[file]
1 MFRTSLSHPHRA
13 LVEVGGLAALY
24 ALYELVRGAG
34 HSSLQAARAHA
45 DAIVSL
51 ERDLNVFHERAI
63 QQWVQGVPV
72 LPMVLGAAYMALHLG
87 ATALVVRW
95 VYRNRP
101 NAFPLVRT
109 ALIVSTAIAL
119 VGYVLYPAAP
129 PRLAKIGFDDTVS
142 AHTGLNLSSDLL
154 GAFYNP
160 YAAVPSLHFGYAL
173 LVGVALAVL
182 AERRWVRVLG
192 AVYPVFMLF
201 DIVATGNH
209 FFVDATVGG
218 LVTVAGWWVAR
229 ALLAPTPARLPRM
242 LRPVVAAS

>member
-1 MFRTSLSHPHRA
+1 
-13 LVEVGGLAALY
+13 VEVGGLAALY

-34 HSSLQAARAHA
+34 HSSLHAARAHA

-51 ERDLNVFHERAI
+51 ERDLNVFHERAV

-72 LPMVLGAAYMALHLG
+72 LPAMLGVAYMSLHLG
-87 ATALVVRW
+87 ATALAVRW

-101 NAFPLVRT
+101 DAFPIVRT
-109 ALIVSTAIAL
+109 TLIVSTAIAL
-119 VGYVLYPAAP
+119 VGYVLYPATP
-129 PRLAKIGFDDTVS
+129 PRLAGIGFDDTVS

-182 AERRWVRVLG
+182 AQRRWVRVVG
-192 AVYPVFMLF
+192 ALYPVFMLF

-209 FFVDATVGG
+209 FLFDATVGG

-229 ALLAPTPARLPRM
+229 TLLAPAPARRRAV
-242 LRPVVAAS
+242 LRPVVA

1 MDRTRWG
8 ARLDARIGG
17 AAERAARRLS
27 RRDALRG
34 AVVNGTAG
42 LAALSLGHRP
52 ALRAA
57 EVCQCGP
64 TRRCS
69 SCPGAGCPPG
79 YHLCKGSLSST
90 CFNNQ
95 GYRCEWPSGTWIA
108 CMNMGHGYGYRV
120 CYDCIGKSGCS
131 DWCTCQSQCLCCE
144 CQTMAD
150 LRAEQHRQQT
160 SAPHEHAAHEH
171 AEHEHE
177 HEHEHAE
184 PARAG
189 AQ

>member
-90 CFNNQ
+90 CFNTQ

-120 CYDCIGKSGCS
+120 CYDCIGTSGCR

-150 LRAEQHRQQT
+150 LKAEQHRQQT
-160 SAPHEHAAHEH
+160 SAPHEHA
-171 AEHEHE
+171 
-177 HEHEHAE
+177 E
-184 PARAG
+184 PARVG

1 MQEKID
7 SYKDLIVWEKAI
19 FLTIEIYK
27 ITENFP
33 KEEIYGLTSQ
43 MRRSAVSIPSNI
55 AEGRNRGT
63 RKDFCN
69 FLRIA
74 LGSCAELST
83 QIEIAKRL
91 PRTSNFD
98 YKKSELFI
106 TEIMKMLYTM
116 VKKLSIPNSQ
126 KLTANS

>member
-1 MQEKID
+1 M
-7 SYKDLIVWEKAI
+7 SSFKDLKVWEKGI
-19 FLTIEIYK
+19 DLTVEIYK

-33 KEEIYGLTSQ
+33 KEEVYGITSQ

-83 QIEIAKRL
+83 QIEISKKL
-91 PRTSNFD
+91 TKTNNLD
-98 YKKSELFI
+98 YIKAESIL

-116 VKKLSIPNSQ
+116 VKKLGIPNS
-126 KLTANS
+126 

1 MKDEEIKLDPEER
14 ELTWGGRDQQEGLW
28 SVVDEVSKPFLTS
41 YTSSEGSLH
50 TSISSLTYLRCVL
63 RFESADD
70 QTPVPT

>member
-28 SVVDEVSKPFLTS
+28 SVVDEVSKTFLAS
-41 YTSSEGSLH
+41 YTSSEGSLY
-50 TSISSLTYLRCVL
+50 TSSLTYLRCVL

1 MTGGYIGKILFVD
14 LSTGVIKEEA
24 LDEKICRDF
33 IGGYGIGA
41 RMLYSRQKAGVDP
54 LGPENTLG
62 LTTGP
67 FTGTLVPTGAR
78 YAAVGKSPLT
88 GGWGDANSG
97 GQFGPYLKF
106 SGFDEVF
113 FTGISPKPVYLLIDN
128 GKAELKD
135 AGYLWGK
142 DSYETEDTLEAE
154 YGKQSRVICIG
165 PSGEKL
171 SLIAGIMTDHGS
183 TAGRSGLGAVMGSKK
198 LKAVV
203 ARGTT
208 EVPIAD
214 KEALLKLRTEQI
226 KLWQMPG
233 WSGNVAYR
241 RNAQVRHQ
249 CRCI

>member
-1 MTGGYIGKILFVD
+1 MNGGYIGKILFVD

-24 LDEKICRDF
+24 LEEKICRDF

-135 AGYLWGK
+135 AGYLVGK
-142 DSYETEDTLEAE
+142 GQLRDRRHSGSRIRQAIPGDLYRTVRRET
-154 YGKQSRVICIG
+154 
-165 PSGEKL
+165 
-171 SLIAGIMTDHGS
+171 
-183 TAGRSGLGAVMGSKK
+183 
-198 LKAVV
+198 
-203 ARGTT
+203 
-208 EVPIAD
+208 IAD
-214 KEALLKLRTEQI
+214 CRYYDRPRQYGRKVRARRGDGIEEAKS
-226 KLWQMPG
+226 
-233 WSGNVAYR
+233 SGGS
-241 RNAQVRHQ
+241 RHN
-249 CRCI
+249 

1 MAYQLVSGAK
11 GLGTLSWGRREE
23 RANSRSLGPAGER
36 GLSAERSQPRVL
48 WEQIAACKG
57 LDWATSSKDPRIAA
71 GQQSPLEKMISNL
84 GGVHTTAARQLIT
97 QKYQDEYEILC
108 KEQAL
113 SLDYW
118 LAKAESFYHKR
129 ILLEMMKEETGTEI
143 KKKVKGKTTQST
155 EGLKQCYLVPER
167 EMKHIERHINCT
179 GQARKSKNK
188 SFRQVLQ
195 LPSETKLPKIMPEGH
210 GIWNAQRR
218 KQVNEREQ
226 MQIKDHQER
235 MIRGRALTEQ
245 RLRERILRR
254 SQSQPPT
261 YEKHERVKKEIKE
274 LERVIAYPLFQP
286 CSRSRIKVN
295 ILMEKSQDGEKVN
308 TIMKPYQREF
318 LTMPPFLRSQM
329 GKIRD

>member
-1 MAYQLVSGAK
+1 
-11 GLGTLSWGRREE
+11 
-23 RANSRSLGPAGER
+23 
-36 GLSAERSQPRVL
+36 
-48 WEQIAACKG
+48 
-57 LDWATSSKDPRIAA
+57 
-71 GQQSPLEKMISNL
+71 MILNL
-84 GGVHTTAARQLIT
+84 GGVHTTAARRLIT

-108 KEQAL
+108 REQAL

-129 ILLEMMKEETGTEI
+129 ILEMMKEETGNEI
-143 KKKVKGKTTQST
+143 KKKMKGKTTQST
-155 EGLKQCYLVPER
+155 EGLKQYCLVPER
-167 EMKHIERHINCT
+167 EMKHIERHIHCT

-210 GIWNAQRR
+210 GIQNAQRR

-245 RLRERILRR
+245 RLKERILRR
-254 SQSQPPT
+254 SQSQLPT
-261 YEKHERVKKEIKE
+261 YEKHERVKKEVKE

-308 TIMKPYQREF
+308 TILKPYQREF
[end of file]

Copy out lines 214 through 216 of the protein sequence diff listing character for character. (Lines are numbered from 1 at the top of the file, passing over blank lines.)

108 KEQAL
113 SLDYW
118 LAKAESFYHKR